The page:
The Impact of co-morbid severe mental illness and HIV upon mental and physical health and social outcomes: a systematic review

Ikenna Ebuenyi, Chris Taylor, David O'Flynn, A. Matthew Prina, Passchier Ruth, Rosie Mayston

Research output: Contribution to journalArticlepeer-review

8 Citations (Scopus)
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Abstract

Our aim was to review the evidence related to the impact of co-morbid severe mental illness SMI (schizophrenia, schizoaffective and bipolar disorder) and HIV upon mental health, physical health and social outcomes. We carried out a systematic review of scientific evidence, searching online databases (MEDLINE, PsychInfo, EMBASE, Global Health and Scopus) for studies between 1983 and 2017 using search terms for SMI and HIV. Studies were included if they compared health or social outcomes between people living with co-morbid SMI and HIV and people living with either: a) HIV only; or b) SMI only. Outcomes of interest were: mortality, health service use, HIV/SMI-related, co-morbidities, and social outcomes. We identified 20 studies which met our inclusion criteria. Although studies were generally high quality, there was heterogeneity in both selection of outcomes and choice of measure. It was therefore difficult to draw strong conclusions regarding the impact of co-morbid SMI and HIV across any outcome. We found little evidence that co-morbid SMI and HIV were associated with lower levels of treatment, care or poorer clinical outcomes compared to people living with SMI or HIV alone. However, mortality appeared to be higher among the co-morbid group in three out of four analyses identified. Physical and mental co-morbidities and social outcomes were rarely measured. Limited data mean that the impact of co-morbid SMI and HIV is uncertain. In order to develop evidence-based guidelines, there is an urgent need for further research. This may be realized by exploring opportunities for using data from existing cohort studies, routinely collected data and data linkage to investigate important questions relating to this neglected but potentially important area.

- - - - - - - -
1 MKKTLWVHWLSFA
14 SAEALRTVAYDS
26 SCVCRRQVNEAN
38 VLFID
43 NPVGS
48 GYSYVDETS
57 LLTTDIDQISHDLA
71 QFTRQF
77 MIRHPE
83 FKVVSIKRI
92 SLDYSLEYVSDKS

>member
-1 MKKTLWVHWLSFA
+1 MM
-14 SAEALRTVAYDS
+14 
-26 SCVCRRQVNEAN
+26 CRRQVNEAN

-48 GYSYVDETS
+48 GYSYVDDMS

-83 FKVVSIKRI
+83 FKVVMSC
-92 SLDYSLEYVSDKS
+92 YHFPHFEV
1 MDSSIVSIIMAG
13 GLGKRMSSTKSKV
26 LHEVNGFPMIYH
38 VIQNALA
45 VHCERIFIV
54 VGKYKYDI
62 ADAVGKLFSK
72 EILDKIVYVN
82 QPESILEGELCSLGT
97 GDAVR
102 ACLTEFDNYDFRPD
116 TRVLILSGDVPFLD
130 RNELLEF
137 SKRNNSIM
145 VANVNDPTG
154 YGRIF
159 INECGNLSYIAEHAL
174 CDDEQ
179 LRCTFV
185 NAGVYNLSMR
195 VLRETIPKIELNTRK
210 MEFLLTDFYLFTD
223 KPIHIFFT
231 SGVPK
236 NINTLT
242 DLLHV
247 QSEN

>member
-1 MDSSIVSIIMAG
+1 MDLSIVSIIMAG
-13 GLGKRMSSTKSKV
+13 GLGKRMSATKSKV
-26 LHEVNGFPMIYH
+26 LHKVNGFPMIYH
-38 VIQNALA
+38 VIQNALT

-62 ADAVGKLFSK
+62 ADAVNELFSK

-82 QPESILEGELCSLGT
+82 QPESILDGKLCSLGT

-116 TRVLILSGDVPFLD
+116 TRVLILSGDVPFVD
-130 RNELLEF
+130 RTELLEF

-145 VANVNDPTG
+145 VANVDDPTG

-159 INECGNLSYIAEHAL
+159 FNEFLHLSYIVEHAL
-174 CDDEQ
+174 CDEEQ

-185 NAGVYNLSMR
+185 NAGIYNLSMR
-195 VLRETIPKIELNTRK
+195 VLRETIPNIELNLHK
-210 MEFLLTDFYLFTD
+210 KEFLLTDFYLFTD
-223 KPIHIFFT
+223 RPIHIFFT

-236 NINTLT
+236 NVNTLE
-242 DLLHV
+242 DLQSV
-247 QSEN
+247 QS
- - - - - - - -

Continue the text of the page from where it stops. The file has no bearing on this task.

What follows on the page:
Original languageEnglish
Pages (from-to)1-9
Number of pages9
JournalAids Care
Early online date16 Aug 2018
DOIs
Publication statusE-pub ahead of print - 16 Aug 2018

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